Calving is just underway across the country, which means calf processing and branding (if applicable in your area) is just around the corner.

For those who may not be calving already or those looking for good calving reading material, it is good to revisit some calving best management practices. Previous articles listed in BeefWatch do a great job highlighting specifics related to calving.

As we move into branding time, it is a good time to discuss some calf processing and branding best management practices.

First things first: Establish a Veterinary Client Patient Relationship (VCPR) with a veterinarian. The purpose of the VCPR is for a vet to know the cattle, and the situation, and present health/disease challenges.

Relevant information to examine prior to processing young calves includes current health status of the herd, previous health challenges within the same management and environmental constraints, and operation goals for the vaccination protocol. Your veterinarian has the potential to be your best resource when developing these protocols.

Calf processing, and specifically branding time, can hold great traditions of family and community. It can also be leveraged as an opportunity for giving those not directly involved in cattle production a glimpse into the science and work that goes into our businesses. With the increased amount of labor present that represents a wide cross-section of experience levels, priorities and expectations should be communicated regularly in an effective way.

A common area of focus would be the expectation of effective (low-stress) cattle handling. This includes set up and design for both permanent and temporary facilities (i.e., how cattle will flow, pen size, distance from branding fire, etc.). You should visit with your help to refresh them on basic cattle handing do’s and don’ts on your operation. Additionally, briefing on expectations of cattle gathering, sorting, and the steps to follow at processing is a good way to ensure everyone is on the same page. Depending on branding methods, discussing the expected branding etiquette can improve the efficiency of the day.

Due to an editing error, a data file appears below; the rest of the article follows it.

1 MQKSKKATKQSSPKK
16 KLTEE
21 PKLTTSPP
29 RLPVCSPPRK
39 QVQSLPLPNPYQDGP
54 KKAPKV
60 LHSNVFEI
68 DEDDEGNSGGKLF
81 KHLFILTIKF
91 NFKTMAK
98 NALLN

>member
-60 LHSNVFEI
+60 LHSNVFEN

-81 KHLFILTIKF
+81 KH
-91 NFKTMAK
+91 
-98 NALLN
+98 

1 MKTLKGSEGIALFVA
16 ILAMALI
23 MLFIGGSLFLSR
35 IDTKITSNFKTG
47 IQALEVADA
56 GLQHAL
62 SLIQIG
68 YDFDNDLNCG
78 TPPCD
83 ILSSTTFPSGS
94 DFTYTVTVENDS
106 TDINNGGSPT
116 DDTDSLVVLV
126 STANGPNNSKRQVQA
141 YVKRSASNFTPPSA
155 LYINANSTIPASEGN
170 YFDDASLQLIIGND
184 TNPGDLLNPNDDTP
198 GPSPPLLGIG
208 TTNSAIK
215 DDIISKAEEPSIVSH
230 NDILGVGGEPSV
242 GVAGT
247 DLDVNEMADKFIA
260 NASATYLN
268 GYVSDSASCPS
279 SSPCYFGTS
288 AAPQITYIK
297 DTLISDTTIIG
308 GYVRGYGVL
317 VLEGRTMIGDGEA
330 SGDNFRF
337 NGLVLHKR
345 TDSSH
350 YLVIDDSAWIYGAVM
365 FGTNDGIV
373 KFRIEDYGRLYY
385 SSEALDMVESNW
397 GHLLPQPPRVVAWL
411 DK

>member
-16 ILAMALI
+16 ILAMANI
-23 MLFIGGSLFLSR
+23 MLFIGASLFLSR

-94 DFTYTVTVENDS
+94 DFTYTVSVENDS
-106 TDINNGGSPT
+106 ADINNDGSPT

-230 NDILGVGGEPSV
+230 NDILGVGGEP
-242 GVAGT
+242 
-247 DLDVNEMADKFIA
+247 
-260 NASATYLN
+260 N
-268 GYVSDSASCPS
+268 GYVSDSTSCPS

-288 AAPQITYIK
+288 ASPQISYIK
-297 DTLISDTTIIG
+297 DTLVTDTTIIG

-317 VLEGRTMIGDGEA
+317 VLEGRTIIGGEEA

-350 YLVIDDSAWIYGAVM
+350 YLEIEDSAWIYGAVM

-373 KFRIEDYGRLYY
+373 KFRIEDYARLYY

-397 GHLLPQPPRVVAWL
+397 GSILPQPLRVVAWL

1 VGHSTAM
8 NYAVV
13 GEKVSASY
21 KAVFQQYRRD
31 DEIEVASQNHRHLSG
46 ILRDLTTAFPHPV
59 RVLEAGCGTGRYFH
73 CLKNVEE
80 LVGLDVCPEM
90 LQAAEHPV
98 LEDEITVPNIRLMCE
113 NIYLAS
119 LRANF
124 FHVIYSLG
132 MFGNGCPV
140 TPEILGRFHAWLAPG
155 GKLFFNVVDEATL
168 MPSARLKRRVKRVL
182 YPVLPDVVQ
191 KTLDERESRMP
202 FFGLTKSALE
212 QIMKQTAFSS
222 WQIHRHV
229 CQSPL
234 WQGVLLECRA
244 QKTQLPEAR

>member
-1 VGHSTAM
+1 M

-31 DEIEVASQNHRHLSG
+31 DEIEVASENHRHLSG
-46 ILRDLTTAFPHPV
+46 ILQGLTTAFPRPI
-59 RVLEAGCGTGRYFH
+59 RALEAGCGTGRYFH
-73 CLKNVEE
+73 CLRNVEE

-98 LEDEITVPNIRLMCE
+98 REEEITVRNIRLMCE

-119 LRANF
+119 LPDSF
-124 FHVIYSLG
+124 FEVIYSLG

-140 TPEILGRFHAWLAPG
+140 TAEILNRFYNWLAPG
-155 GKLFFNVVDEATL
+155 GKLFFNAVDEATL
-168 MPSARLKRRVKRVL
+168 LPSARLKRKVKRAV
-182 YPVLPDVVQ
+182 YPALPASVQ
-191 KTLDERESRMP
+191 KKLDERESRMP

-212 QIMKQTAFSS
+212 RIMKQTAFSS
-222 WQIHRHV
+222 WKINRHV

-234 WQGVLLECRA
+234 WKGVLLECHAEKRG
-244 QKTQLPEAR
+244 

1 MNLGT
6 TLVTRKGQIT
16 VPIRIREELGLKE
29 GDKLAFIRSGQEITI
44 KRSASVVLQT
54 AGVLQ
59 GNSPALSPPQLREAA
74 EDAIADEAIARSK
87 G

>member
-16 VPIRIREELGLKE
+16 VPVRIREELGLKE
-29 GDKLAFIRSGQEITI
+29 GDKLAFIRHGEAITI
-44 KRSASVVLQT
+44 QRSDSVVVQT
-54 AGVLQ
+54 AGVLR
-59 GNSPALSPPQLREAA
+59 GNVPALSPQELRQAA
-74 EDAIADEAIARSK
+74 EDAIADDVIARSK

One major issue typically observed during calf processing and branding, is mishandling of animal health products, especially vaccines. Best management practices to ensure vaccines work include:

  • When products require mixing, only mix them as needed and not more than one hour prior to administration. The efficacy of the product deteriorates outside of that time frame.
  • When mixing vaccines, do not over shake. Simply swirling the vaccine in the bottle is enough to ensure a good mix. When products are over shaken, they can be destroyed and release endotoxins, which could be harmful to your animals.
  • Keep vaccines protected from the elements. Store them according to the temperature range on the manufacturer label and do not allow them to be exposed to sunlight.
  • Label syringes and do not allow them to get mixed up. If modified live vaccine is placed into a syringe that previously held killed vaccine and a residue of the killed vaccine is present, it may damage or destroy the modified live vaccine.
  • Change your needles every time a syringe is refilled. It is recommended to replace needles every 10 – 15 head. Additionally, by replacing your needle each refill, you ensure you’re not contaminating the remainder of the product left in the bottle with a dirty needle.
  • Give all injections in front of the shoulder in the neck region unless the label specifically advises to administer in a different location.
  • Try to utilize products that are labeled for subcutaneous administration.

When branding, ensure those who are overseeing the placement of the brand are properly trained and competent in the procedure and know what issues or complications to look for when branding. For example, does the person branding understand how long to hold the brand on, how much pressure to use, how to identify a branding iron that is too hot or not hot enough.

Research has shown that the stress related to processing and branding for calves was correlated more with the amount of time separated from the dam than the actual processing method. The more efficiently we can get calves back with their dams, the less stress those calves will experience. Sufficient communication between all individuals present will lead to prevention of stress in all areas.

Source: UNL Beef, Jesse Fulton, Extension Educator, Director of Nebraska Beef Quality Assurance

Photo Credit: Troy Walz